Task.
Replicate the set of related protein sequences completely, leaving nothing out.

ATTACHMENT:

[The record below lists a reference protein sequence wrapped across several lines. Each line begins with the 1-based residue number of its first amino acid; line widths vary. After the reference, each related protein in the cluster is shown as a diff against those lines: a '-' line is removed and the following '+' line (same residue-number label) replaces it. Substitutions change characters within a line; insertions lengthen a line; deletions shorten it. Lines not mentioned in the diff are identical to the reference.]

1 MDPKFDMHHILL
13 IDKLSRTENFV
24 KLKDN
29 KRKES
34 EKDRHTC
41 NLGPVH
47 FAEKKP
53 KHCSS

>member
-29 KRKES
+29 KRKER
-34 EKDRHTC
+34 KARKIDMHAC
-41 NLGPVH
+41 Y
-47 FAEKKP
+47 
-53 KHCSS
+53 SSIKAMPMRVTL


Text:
[The record below lists a reference protein sequence wrapped across several lines. Each line begins with the 1-based residue number of its first amino acid; line widths vary. After the reference, each related protein in the cluster is shown as a diff against those lines: a '-' line is removed and the following '+' line (same residue-number label) replaces it. Substitutions change characters within a line; insertions lengthen a line; deletions shorten it. Lines not mentioned in the diff are identical to the reference.]

1 MDPKFDMHHILL
13 IDKLSRTENFV
24 KLKDN
29 KRKES
34 EKDRHTC
41 NLGPVH
47 FAEKKP
53 KHCSS

>member
-29 KRKES
+29 KRKER
-34 EKDRHTC
+34 KARKIDMHAC
-41 NLGPVH
+41 Y
-47 FAEKKP
+47 
-53 KHCSS
+53 SSIKAMPMRVTL